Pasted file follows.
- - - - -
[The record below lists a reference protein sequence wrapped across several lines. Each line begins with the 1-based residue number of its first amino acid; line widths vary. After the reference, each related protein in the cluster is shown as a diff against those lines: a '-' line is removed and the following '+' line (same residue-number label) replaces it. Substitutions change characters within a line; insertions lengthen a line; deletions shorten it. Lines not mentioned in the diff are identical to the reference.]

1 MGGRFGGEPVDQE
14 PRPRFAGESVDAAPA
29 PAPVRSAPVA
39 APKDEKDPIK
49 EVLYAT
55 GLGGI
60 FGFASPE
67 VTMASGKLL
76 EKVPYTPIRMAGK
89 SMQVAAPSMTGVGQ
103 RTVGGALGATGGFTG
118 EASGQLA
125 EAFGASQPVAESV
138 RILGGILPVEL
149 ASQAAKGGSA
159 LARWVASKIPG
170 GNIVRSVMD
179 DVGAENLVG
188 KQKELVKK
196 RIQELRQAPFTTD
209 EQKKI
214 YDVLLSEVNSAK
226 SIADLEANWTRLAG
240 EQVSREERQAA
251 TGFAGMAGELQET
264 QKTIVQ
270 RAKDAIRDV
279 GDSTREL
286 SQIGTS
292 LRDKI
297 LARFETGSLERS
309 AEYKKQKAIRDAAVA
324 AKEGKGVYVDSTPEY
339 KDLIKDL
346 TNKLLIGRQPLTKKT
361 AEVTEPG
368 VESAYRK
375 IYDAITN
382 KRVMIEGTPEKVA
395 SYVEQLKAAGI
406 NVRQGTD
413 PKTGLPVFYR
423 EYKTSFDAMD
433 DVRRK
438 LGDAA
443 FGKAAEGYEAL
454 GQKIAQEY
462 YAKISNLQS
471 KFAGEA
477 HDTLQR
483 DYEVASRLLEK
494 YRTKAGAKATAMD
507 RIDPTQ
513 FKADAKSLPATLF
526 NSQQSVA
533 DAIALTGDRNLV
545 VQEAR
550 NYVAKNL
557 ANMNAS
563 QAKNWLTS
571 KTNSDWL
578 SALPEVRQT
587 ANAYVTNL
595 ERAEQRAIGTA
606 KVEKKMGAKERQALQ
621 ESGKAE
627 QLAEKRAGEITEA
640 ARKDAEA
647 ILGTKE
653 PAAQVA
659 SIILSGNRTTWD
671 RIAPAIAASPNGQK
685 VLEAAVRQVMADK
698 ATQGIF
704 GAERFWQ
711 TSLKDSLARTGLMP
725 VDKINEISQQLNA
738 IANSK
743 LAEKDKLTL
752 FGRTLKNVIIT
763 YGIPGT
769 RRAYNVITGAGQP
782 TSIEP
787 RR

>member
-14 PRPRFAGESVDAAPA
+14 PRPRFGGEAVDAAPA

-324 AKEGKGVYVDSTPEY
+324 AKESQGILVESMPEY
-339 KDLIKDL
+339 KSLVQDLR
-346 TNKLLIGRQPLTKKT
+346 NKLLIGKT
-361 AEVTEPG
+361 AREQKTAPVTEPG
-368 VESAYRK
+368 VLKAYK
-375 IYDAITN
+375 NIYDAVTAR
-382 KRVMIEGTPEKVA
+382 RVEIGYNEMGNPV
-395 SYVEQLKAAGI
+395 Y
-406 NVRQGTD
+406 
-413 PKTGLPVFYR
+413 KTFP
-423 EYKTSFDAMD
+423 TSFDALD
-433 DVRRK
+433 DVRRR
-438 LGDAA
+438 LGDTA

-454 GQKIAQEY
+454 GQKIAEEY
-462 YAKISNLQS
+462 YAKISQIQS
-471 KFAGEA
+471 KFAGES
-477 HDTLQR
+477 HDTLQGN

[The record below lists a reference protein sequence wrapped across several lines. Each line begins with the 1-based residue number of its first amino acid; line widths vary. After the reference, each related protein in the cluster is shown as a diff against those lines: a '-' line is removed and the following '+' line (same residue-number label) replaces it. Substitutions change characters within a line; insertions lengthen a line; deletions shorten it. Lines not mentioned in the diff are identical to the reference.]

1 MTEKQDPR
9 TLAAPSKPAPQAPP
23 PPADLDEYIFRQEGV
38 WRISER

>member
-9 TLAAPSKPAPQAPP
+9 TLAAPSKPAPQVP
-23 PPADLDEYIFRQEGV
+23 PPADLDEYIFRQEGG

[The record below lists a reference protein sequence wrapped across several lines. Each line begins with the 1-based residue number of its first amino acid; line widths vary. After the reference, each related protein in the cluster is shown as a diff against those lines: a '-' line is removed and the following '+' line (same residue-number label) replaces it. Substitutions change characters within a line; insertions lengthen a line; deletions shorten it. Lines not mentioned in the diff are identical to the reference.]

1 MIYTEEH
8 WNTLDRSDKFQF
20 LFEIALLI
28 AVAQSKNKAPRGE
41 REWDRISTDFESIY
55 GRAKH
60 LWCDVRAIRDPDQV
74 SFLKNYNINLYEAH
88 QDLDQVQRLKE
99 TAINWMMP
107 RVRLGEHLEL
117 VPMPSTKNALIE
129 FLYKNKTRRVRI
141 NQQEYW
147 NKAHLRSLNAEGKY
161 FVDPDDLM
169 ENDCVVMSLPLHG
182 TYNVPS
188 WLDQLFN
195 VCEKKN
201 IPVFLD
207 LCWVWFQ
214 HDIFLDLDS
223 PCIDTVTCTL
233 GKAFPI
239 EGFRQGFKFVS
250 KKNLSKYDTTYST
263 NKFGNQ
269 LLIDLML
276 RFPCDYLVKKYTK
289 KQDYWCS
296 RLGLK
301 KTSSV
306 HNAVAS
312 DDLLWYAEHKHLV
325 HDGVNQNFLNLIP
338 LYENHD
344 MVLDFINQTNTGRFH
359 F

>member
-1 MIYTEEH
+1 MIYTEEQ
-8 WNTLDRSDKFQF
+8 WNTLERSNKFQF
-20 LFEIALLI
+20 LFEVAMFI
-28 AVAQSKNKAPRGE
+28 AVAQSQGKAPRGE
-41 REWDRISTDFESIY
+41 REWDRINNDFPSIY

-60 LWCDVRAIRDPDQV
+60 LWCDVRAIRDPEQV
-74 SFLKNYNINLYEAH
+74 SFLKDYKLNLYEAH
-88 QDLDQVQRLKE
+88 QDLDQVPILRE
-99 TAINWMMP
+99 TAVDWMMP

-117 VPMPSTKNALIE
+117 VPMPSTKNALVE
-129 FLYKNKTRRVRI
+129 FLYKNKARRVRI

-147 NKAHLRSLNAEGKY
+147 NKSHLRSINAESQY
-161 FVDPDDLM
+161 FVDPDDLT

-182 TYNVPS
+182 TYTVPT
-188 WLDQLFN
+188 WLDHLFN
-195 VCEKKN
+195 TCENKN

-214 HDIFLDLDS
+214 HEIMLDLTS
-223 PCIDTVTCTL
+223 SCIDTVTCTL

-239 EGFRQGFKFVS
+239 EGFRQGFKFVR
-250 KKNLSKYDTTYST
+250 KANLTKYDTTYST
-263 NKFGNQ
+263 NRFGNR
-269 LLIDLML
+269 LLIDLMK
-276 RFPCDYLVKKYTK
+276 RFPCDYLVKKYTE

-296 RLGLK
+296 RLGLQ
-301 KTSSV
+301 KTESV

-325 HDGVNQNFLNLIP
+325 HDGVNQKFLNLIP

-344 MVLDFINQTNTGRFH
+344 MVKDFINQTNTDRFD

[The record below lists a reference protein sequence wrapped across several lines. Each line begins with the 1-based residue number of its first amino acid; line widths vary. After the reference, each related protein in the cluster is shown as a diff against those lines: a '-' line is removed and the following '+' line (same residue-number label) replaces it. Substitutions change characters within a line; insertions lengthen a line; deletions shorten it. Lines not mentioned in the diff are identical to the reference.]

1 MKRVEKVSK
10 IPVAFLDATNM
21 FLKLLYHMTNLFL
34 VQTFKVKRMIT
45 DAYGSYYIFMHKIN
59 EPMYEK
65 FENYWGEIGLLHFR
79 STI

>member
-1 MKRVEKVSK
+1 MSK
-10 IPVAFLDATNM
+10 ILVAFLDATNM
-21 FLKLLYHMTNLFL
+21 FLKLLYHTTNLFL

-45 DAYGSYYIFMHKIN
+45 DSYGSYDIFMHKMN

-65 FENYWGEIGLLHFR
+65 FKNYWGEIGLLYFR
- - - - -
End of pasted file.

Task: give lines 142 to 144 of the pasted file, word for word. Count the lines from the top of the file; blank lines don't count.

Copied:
88 QDLDQVQRLKE
99 TAINWMMP
107 RVRLGEHLEL